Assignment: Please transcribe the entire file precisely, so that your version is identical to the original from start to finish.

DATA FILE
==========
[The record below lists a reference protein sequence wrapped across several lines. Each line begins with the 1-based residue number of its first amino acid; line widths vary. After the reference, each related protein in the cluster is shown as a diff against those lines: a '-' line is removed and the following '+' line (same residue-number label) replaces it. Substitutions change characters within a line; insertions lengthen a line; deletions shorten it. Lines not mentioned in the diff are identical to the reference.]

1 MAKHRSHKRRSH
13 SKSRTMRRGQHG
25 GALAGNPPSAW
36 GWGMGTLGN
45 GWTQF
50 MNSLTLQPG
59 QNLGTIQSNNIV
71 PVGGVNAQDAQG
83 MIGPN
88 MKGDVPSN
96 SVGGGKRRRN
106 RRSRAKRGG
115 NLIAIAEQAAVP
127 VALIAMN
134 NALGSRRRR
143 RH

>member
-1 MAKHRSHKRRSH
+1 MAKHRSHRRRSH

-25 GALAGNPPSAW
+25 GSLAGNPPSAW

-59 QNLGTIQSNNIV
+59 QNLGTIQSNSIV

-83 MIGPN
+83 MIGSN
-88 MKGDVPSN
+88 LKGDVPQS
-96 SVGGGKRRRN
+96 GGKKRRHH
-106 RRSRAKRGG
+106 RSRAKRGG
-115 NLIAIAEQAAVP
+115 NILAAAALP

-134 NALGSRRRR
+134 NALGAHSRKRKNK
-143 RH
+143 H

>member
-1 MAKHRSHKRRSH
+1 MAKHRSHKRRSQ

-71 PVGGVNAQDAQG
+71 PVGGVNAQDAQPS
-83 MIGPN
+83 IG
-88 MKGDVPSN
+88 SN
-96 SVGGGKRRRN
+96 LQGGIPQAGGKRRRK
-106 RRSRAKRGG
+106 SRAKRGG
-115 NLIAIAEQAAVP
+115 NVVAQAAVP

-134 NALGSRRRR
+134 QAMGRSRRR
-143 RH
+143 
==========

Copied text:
[The record below lists a reference protein sequence wrapped across several lines. Each line begins with the 1-based residue number of its first amino acid; line widths vary. After the reference, each related protein in the cluster is shown as a diff against those lines: a '-' line is removed and the following '+' line (same residue-number label) replaces it. Substitutions change characters within a line; insertions lengthen a line; deletions shorten it. Lines not mentioned in the diff are identical to the reference.]

1 MAKHRSHKRRSH
13 SKSRTMRRGQHG
25 GALAGNPPSAW
36 GWGMGTLGN
45 GWTQF
50 MNSLTLQPG
59 QNLGTIQSNNIV
71 PVGGVNAQDAQG
83 MIGPN
88 MKGDVPSN
96 SVGGGKRRRN
106 RRSRAKRGG
115 NLIAIAEQAAVP
127 VALIAMN
134 NALGSRRRR
143 RH

>member
-1 MAKHRSHKRRSH
+1 MAKHRSHRRRSH

-25 GALAGNPPSAW
+25 GSLAGNPPSAW

-59 QNLGTIQSNNIV
+59 QNLGTIQSNSIV

-83 MIGPN
+83 MIGSN
-88 MKGDVPSN
+88 LKGDVPQS
-96 SVGGGKRRRN
+96 GGKKRRHH
-106 RRSRAKRGG
+106 RSRAKRGG
-115 NLIAIAEQAAVP
+115 NILAAAALP

-134 NALGSRRRR
+134 NALGAHSRKRKNK
-143 RH
+143 H

>member
-1 MAKHRSHKRRSH
+1 MAKHRSHKRRSQ

-71 PVGGVNAQDAQG
+71 PVGGVNAQDAQPS
-83 MIGPN
+83 IG
-88 MKGDVPSN
+88 SN
-96 SVGGGKRRRN
+96 LQGGIPQAGGKRRRK
-106 RRSRAKRGG
+106 SRAKRGG
-115 NLIAIAEQAAVP
+115 NVVAQAAVP

-134 NALGSRRRR
+134 QAMGRSRRR
-143 RH
+143 